Proposition 71 includes a number of means to make the Institute a viable scientific body for conducting research. Primarily, funding for the Institute will come from the issuance of several general obligation bonds amounting to a total of $3 billion. Id. This bond money will subject the Institute to an annual disbursement limit of $350 million per year. Id. In addition, the Institute will receive a loan from the General Fund of up to $3 million for its initial administration and start-up costs. Id. The total cost to the State of California will be approximately $6 billion spread over a 30-year period. Id. This amount will encompass the interest on the initial bonds. Id. Payments by taxpayers, from the General Fund, will amount to an average of $200 million per year, with no payments made from the General Fund for the first 5 years. Id.

The Institute would have a staff of up to 50 employees, and Proposition 71 also mandates the creation of a 29 member oversight committee to govern the Institute. Id. This oversight committee would be comprised of representatives from specified UC campuses, nonprofit academic and medical research institutions, and disease advocacy groups. Id. Furthermore, this oversight committee would be responsible for establishing standards for allowing the state to benefit from any patents, royalties, and licenses resulting from the Institute’s research activities. Id.

Finally, Proposition 71 has an eye towards both saving money through the reduction of health care costs, and earning money through local revenue gains as a result of the Institute’s research. Id. These potential fiscal benefits to the state are largely unknown, and are only based upon an estimation of the medical success of stem cell research. Id.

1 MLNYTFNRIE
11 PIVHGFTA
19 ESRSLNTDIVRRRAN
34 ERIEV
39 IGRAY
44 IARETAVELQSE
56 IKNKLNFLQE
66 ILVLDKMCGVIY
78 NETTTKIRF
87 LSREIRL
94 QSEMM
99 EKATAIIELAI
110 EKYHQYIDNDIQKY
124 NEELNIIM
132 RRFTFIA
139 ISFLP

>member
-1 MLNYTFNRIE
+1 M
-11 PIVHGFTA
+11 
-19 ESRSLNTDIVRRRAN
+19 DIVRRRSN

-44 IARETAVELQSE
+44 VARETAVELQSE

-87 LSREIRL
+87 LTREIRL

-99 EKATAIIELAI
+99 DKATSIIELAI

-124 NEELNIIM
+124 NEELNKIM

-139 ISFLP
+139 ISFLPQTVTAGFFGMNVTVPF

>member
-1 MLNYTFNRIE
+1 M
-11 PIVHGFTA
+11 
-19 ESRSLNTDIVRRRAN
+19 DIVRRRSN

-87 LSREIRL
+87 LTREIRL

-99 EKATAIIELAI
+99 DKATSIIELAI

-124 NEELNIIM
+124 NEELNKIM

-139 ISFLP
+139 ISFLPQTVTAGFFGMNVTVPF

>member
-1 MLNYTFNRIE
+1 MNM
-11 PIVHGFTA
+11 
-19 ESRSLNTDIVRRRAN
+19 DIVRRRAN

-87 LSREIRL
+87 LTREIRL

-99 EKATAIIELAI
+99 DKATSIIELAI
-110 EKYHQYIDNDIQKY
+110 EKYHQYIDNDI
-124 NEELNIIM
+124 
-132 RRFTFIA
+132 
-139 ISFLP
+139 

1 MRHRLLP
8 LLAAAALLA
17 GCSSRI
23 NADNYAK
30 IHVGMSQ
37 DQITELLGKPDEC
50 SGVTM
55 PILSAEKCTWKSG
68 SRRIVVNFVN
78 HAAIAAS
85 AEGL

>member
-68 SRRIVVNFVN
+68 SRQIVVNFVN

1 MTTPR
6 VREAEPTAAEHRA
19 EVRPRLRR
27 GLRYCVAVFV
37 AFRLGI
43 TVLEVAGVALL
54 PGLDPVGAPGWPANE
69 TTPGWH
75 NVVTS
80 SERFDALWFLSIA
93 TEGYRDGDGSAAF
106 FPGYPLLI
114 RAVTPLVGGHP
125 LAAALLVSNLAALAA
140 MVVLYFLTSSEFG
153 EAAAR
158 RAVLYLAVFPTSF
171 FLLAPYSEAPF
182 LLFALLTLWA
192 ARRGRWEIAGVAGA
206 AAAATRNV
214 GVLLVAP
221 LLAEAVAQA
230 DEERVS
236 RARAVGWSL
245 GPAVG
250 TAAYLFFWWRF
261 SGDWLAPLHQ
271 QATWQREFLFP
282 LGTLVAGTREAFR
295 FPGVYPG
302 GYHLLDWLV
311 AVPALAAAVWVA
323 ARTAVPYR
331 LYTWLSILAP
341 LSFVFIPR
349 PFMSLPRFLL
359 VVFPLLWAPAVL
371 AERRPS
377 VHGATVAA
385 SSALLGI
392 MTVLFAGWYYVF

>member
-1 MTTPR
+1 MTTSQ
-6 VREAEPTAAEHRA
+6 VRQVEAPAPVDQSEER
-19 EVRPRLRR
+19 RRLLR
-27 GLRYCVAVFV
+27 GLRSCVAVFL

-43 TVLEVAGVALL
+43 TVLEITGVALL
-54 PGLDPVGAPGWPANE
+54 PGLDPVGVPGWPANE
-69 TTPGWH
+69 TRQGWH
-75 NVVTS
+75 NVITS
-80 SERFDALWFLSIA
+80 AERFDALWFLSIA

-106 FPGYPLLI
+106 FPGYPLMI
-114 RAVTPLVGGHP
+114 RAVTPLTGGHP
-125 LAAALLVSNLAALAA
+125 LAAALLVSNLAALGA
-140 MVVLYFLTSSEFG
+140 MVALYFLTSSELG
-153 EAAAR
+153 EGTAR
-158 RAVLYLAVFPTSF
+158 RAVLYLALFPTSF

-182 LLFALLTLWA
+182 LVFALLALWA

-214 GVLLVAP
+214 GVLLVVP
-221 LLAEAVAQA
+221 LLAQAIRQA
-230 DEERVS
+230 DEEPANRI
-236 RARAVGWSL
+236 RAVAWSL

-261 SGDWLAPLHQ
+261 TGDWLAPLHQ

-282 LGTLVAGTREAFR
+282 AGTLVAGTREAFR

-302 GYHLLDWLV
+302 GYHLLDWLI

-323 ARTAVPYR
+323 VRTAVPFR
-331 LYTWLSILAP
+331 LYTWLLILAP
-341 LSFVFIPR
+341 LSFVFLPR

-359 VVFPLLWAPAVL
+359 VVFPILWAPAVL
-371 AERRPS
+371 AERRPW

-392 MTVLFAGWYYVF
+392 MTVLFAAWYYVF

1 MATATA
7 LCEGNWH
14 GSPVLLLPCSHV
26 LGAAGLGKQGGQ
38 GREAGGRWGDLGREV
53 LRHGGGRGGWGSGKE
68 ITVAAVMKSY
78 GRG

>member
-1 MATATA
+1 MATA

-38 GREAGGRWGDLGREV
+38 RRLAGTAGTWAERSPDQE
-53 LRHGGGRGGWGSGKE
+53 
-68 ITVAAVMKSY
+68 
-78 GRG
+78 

II. The Law

A. The Mechanics of Stem Cell Research

A stem cell is a specific type of cell, found in both animals and humans, that has the potential to develop into any one of a variety of “specialized” cells. National Institute of Health, (accessed Sept. 10, 2004). By its very nature, a stem cell is “unspecialized,” meaning that it does not perform a specified function, such as carrying oxygen. Id. Additionally, under certain conditions, a stem cell can be transformed into a cell with a specified function. Id. Finally, a stem cell can potentially serve as a kind of repair system for the body by replenishing other cells, as long as the person or animal remains alive. Id.